Documentaries for young children

(15 Posts)
Pearlington Sat 15-Jun-13 22:36:30

You can identify g&t that early. My DD was identified by a SEN and another two teachers at her school who are skilled at assessing kids. She was put on a course of year 2 extension work to help challenge her and keep her motivated, so I don't think we should be dismissing what this parent has been told! At three she should certainly be able to watch regular adult nature documentaries.

triballeader Fri 31-May-13 12:40:37

I guess it depends on her areas of interest. Play back options allow a curious child access to more indepth documentries at a sensible hour provided you have screen them for age approbraite content first. winces at the memory of having to explain why penicillan was of interest to the army to treat something called VD during his find anything anywhere on microbes phase at 5

The horrible history and matching horrible science, geography and similar resources have always made Ben smile.

mollysmum82 Mon 27-May-13 11:40:44

Wow thanks ever so much everyone. I bought that map youmaycallmeSSP and I've started recording octonauts and andy's wild adventures for when baby DS is being put down for his nap!

BlackSwan Mon 25-Feb-13 21:29:50

If you're looking for something animated - Oscar and the Frog is a book/dvd about how different animals grow. Explains frog life cycle... there are other books in the series, but only this one has a DVD. The books are lovely and explain science very simply.

SavoirFaire Fri 22-Feb-13 21:04:55

G&T at three is a bit bonkers in my opinion, but I'm sure the HV was trying to be helpful and that is not to say at all that your DD isn't bright, inquisitive and - like most children - I'm sure she'd benefit from some books that stretch her interests. DS has always been obsessed with animal facts, and has an amazing memory for detail which means that people always say he's very clever. I'm less sure about this - I just think he's at an age where his memory is like a spone and we will have to see what that means in the long term. Anyway, he has adored every David Attenborough -type programme he's been able to watch, since he was 2. I haven't shied away from letting him watch animals being beastly to each other - it's life and he might as well see it (although I felt a little guilty when he started asking me about the frozen baby penguin on the spy in huddle programme earlier this week! There are some Attenborough dinosaur programmes too. Also, Usborne do some wonderful books that my DS read with me from 3.The 'Beginners' series are very good, as are the 'See Inside' series. Ladybird 'Mad About' series also very good. All of these do a nice mix of interesting, detailed pictures which will engage a non/early reader and real facts, which you as a parent probably won't know and which will interest the DC. My DS was gobsmacked about the sizes of whales and dinosaurs for example (the Mad About books give comparisons with number of buses, or height of a house etc). I'm a massive fan of Usborne search books as well - really good for concentration and looking at detail, but might not be your DDs thing.

DeWe Fri 22-Feb-13 20:53:38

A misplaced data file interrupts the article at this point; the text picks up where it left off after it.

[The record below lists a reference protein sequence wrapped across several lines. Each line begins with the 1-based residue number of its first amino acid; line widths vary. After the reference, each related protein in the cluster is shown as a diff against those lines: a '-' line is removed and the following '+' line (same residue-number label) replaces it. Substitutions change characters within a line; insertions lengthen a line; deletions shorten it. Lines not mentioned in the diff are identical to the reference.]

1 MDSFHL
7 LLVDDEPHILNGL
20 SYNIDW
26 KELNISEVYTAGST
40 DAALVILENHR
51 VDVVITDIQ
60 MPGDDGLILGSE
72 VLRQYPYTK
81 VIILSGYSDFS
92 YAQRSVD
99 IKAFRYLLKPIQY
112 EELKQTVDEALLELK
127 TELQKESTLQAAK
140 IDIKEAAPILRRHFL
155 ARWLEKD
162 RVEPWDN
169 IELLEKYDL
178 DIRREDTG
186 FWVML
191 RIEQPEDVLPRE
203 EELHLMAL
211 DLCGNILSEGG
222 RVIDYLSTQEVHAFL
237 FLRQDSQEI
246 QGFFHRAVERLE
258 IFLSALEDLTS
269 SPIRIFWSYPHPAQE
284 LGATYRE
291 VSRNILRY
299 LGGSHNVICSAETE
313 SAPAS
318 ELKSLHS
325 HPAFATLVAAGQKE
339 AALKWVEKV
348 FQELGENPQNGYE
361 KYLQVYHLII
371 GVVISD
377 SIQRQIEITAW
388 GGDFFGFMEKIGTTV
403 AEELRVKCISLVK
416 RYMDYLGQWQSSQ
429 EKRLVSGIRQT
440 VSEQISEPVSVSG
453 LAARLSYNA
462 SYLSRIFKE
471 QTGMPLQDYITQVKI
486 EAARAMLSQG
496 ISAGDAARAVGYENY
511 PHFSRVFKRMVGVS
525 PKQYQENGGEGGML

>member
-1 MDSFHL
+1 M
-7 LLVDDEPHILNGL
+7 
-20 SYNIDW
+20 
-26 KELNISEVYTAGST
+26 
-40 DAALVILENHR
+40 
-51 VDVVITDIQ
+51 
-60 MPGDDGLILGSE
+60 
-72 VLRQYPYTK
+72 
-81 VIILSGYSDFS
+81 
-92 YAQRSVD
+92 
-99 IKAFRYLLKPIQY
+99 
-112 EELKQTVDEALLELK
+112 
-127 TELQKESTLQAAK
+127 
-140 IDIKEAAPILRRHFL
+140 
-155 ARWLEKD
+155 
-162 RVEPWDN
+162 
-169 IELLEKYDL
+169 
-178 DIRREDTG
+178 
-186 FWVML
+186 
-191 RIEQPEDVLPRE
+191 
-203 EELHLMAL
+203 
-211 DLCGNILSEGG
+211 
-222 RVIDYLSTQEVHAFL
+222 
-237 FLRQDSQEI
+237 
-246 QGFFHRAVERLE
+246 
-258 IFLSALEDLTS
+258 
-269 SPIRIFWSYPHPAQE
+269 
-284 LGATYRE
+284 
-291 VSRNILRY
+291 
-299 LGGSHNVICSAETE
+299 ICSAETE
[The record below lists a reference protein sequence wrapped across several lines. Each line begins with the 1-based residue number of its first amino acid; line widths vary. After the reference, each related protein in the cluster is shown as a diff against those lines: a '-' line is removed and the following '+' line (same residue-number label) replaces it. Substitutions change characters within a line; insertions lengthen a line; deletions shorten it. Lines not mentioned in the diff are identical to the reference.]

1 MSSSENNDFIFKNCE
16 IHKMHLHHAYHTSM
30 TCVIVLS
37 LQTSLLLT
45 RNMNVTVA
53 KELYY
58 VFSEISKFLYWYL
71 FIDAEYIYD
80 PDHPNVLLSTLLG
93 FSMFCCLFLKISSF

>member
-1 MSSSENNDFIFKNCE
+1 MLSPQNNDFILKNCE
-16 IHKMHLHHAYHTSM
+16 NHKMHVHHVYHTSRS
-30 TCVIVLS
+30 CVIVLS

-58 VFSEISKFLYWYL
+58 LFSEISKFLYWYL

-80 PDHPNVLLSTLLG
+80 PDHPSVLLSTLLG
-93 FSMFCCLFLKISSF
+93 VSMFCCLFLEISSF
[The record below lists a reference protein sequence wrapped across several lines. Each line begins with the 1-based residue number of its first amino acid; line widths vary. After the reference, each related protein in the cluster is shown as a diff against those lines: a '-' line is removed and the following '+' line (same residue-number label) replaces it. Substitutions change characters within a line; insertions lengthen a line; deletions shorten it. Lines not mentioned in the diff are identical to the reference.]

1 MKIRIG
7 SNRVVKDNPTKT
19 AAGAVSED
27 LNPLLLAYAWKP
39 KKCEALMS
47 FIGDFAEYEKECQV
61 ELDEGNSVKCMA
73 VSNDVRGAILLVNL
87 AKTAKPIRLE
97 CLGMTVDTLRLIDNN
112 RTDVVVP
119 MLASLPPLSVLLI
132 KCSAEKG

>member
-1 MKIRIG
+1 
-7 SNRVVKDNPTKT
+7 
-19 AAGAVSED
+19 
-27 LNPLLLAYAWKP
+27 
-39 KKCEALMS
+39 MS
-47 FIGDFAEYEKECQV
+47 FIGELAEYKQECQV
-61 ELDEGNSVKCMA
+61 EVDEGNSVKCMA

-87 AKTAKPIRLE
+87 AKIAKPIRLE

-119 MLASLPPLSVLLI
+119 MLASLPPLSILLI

Ds started watching History Channel documentaries from about that age. They're ideal for small children, repeats everything a few times in an excited tone of voice with big illustrations.
Blue/Frozen planet DVDs type have gone down well with all of my dc from about age 3.

DS (6) got the Blue Planet DVDs for Christmas and he and his younger sister love them. They also enjoy Octonauts & Andys Wild Adventures and are constantly surprising me with 'did you know' about various animals.

RedHelenB Thu 21-Feb-13 19:16:40

My ds learned loads about the sea through watching octonauts when he was 3/4 & has retained all that information at age 6.

RedHelenB Thu 21-Feb-13 19:16:27

My ds learned loads about the sea through watching octonauts when he was 3/4 & has retained all that information at age 6.

iseenodust Tue 19-Feb-13 10:22:06

Deadly 60 on CBBC and you get to drool over Steve.

AmericanExpress Fri 15-Feb-13 21:37:24

That is a wonderful map, youmaycallmeSSP. I might have to Add to Basket. smile

youmaycallmeSSP Fri 15-Feb-13 21:35:25

It's not a DVD but DS has this map on his bedroom wall and I really recommend it. It has sparked lots of discussions and he loves to find his favourite animals. We bought him this encyclopaedia to go with it; another big hit.

Regardless of who said what, if you think of your child as G&T and that helps you to enhance their learning opportunities, it can only be a good thing.

Hoaz Fri 15-Feb-13 18:35:57

IMO almost any BBC nature programme is suitable for young children today - they seem to treat us all like children. My DCs enjoyed things like Life on Earth and Coast from around your DC's age.

They're not gifted or talented though.

piprabbit Fri 15-Feb-13 18:20:34

I didn't think HVs were trained to identify gifted and talented children so I'd may be take what she says with a pinch of salt - children all develop at such different rates.

My 4yo has just really enjoyed watching BBCs Penguin programme (Spy in the huddle?) and the Africa series. He really likes some of the excellent animal programmes on CBBC too. CBeebies have some good stuff as well - like Andy's Wild Adventures.

mollysmum82 Fri 15-Feb-13 09:59:38

We've been told dd is gifted and talented by the health visitor but I'm not sure if its too early to tell?

Anyway regardless, like any parent I'd like to encourage any interests she has and at the moment it's nature. She wants to know every single fact about everything to do with animals in particular. I've bought her some nature books which she loves but I thought it might be nice to watch some short documentaries together. Are there any programmes anyone can recommend or any sets of DVDs? She is 3. Thanks so much for any help.

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